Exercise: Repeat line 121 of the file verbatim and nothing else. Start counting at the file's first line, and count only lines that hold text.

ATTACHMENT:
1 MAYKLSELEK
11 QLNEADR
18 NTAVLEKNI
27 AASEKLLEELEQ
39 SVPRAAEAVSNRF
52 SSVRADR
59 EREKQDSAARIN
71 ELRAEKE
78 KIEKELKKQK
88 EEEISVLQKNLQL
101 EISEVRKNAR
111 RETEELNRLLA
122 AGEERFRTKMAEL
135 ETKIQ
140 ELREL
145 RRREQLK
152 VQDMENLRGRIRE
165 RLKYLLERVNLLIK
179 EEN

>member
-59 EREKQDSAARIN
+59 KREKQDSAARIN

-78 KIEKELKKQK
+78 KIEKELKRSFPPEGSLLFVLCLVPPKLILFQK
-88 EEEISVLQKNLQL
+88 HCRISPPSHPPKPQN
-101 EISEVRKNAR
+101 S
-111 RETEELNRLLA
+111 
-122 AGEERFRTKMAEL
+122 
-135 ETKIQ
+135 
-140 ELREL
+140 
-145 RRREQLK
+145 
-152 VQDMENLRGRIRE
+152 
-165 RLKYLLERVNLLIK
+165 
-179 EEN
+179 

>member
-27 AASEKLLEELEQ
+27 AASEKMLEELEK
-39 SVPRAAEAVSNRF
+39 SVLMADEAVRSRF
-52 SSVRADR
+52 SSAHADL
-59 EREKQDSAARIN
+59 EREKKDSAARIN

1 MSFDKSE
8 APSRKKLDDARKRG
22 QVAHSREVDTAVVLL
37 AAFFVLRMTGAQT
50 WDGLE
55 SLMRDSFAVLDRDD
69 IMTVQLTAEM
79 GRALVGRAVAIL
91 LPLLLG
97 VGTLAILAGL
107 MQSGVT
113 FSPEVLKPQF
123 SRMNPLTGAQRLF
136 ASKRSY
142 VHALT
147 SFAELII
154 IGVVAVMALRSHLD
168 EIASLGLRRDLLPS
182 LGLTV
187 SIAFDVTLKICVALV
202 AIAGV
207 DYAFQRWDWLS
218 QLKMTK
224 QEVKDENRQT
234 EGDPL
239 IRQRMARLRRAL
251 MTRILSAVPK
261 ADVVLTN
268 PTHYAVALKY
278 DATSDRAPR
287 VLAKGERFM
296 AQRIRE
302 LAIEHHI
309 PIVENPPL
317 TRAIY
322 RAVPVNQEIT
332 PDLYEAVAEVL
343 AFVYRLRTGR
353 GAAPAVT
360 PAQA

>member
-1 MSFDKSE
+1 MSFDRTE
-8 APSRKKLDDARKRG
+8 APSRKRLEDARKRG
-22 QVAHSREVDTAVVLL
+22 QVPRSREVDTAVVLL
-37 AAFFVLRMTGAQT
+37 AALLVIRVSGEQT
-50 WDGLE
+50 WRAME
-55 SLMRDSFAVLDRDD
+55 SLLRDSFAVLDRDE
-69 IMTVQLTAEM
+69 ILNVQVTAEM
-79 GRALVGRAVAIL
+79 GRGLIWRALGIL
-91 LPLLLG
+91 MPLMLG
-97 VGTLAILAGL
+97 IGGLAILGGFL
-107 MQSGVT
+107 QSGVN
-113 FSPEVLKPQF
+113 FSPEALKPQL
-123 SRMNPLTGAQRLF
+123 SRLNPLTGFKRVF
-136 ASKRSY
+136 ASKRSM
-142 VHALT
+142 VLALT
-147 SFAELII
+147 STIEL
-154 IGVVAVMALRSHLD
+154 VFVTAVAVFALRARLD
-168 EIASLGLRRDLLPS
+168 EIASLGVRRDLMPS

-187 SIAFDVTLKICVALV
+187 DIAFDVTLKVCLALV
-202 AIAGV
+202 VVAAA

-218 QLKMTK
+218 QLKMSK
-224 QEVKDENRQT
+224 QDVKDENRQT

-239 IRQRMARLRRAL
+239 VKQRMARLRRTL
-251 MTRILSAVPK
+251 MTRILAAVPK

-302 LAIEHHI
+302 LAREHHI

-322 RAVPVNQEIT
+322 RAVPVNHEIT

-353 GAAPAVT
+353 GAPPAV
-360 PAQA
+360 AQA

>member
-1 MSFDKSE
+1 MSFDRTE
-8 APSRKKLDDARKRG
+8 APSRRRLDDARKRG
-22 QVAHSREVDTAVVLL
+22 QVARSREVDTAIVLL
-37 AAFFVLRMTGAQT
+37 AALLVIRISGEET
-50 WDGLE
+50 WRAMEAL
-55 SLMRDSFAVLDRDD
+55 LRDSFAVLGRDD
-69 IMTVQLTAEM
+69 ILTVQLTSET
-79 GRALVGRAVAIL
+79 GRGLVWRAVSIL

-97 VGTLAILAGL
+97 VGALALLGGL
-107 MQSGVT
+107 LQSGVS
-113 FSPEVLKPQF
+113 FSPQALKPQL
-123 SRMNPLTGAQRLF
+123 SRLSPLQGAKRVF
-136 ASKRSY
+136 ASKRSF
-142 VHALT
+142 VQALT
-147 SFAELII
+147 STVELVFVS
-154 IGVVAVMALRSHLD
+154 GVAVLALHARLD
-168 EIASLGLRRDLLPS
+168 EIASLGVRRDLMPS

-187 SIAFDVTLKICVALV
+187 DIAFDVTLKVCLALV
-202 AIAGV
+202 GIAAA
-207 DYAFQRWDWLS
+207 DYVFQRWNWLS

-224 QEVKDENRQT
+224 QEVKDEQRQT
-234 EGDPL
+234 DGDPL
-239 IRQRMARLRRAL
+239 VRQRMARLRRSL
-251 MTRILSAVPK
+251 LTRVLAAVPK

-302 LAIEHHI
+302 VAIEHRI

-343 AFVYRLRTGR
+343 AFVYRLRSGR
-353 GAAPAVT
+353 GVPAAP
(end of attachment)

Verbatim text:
-136 ASKRSY